Application errors monitoring with HipChat and Bash

The classical support flow – an error occurs, a user opens a ticket / phones support,  company investigates, a fix is put in place, ticket is updated / user is called back – is very reactive. Here’s how we made it a bit proactive with HipChat and Bash for free to increase user satisfaction.

The Story behind

At one of the startups I’m involved with, almost an year ago we launched our Alpha product and invited some users to pilot it.  We’ve put some basic monitoring to check if all our apps  (as we use micro services) are up and running. We’ve integrated a cloud support service with a help bubble at the bottom right corner of our product and there we go.

Without any surprise, errors started popping up in the application logs every now and then, while our pilots were emailing and calling us to complain about them. As result we open an internal ticket, investigate, fix and get back to them with a solution. Sounds familiar, right? Like the classic support model you can see in almost every company – very reactive. At the end of the day most of the errors were caused by invalid user data to which we didn’t provide proper error messages or just required a quick db update – things that take us seconds but causing frustration to our users. Then we asked ourselves “Can we be proactive and turn that flow the other way around?”. An error occurs, we get notified, investigate, fix and call the user with something like “Hey, we have noticed you just had a problem and we are calling to help you / let you know we’ve fixed it.”

Our Solution

There are many application monitoring tools out there that claim to have easy integration but at the time we needed something the idea for HipChat popped up and we didn’t even go into evaluating any other products because that solution proved to be very simple and working for us.

We use HipChat for team communication as it integrates well with the other Atlassian products we use. So the idea is to tie up the application logs with HipChat, so when an error occurs, our team will get notified as soon as possible. Once we know that something has happened it’s very easy to investigate and take an action to resolve it. There’s a dedicated person that contacts users and in most of the cases issues get resolved in a few minutes, giving sense of fulfilment to us and building trust with our users.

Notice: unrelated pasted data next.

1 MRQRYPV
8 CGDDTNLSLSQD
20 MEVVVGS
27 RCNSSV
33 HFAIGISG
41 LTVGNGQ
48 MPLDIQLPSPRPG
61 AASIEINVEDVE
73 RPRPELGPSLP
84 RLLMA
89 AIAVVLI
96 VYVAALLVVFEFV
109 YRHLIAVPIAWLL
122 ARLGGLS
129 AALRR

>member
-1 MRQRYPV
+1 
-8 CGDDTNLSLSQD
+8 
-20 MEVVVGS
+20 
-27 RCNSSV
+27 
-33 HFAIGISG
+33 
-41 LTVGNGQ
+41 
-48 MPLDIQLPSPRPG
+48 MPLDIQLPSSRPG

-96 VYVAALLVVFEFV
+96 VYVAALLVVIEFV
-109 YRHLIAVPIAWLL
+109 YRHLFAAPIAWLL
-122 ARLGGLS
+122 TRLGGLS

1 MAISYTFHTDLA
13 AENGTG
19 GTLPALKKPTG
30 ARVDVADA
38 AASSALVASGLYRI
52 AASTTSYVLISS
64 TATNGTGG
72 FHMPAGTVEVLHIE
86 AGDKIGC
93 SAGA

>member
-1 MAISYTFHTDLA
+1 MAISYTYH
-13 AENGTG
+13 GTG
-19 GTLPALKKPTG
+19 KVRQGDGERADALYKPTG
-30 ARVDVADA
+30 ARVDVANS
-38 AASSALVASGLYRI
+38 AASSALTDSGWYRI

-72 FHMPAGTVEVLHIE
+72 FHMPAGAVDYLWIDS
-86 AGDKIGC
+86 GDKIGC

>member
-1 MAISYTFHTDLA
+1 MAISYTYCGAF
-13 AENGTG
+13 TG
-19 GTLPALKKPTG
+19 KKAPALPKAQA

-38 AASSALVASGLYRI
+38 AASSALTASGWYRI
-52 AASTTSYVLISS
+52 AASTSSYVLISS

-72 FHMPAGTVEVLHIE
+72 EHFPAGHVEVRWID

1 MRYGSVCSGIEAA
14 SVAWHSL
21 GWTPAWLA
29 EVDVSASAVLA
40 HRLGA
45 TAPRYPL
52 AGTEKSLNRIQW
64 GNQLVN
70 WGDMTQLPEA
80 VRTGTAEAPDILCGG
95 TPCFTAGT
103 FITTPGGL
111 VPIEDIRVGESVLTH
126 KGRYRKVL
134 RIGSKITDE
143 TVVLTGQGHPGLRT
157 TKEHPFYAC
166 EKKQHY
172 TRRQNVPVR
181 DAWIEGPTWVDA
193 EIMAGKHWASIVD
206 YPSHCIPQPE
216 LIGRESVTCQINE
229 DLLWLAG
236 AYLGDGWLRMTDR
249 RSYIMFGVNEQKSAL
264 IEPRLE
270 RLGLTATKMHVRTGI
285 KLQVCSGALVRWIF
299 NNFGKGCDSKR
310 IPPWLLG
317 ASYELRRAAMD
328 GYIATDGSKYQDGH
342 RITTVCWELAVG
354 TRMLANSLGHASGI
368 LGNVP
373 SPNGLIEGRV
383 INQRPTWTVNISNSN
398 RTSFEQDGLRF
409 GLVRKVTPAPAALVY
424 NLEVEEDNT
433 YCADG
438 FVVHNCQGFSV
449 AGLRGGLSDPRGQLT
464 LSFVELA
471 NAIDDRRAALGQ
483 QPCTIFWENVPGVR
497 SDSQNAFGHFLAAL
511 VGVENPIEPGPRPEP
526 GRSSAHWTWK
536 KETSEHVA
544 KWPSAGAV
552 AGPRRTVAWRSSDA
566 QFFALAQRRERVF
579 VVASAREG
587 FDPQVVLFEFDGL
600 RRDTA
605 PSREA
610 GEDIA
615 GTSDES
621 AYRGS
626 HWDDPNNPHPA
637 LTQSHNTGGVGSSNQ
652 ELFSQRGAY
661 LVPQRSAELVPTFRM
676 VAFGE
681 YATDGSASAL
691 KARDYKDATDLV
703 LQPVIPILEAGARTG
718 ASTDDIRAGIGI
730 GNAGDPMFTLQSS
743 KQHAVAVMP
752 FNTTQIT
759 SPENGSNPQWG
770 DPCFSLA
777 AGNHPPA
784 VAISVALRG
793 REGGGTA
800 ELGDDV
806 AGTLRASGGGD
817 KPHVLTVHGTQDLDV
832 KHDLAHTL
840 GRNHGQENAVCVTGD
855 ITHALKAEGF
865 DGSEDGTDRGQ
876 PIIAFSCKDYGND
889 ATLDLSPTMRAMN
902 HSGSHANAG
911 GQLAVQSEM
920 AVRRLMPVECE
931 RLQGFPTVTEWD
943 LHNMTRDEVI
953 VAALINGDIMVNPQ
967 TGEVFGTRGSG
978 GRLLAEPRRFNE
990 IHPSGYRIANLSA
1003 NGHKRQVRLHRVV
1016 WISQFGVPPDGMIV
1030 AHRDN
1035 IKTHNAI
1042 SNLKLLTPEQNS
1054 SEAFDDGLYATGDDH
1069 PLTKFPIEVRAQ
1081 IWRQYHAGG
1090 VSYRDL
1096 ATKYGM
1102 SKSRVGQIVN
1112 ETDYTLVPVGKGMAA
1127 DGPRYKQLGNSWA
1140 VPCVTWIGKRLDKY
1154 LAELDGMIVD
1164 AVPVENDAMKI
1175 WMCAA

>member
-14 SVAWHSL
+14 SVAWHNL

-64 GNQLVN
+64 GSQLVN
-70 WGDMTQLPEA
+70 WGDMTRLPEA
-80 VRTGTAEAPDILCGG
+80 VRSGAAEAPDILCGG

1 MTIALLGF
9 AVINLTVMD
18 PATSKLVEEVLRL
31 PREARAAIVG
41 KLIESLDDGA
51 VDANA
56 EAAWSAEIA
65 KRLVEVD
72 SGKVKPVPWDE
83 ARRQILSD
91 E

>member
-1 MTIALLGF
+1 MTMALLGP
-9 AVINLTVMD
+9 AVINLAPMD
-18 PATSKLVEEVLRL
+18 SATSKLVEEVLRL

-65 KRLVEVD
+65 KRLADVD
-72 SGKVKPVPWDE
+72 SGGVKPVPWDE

Before we start here is an inventory list that will be needed

  • Source of errors – Application error logs
  • Access to application logs
  • Error detector – bash script (code provided below)
  • Task scheduler – Crontab on Unix
  • Error reporter – HipChat Integration
  • Admin access to a HipChat room
  • Humans to solve the errors and call the users

Let’s do it

Error logs

Let’s assume we have two applications running in Unix environment storing their log files in /var/log/mycompany. The full path to their files is:

/var/log/mycomapny/app1.log
/var/log/mycompany/app2.log

We want to get notified only about Warnings and Errors and here’s how they look like in the logs:

2017-06-24 00:02:22.039 ERROR 27518 qtp10707771-16 --- An exception has occurred while calling YOUR_METHOD ... YOUR_ERROR_MESSAGE
2017-06-22 15:09:00.788 WARN 32256 qtp31749278-16 --- o.h.engine.jdbc.spi.SqlExceptionHelper: SQL Warning Code: 1292, SQLState: HY000 ... YOUR_WARNING_MESSAGE

Error detector

The next step is to detect when something that we want to get notified about happens. For that purpose, we use a bash script (detector) that goes through all log records generated in the last 10 minutes and searches for ones, that we are interested in. The run the detector every 10 minutes, we use the default task scheduler of Unix – Crontab – with the following setup:

# m h  dom mon dow   command parameters
59 * * * * /home/user/bin/detector.sh 5
10 * * * * /home/user/bin/detector.sh 0
20 * * * * /home/user/bin/detector.sh 1
30 * * * * /home/user/bin/detector.sh 2